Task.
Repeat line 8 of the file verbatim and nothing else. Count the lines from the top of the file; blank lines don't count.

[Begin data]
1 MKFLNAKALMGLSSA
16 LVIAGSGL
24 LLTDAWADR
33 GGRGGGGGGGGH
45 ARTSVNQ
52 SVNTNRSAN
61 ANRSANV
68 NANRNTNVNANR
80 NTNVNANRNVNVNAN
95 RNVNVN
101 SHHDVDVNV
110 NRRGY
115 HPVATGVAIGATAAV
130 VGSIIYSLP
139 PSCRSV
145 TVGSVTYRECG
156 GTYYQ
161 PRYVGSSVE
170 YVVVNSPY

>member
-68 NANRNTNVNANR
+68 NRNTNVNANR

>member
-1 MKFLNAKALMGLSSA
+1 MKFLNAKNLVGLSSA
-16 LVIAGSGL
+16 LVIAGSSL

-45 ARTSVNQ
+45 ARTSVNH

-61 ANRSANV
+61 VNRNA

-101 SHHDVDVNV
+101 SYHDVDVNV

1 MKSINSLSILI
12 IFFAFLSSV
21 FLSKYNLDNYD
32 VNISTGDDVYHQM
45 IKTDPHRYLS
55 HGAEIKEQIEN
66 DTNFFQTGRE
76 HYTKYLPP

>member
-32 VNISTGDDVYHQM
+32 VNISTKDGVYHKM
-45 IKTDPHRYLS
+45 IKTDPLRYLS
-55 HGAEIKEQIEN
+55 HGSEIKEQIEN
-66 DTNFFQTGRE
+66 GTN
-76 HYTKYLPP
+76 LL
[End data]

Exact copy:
68 NANRNTNVNANR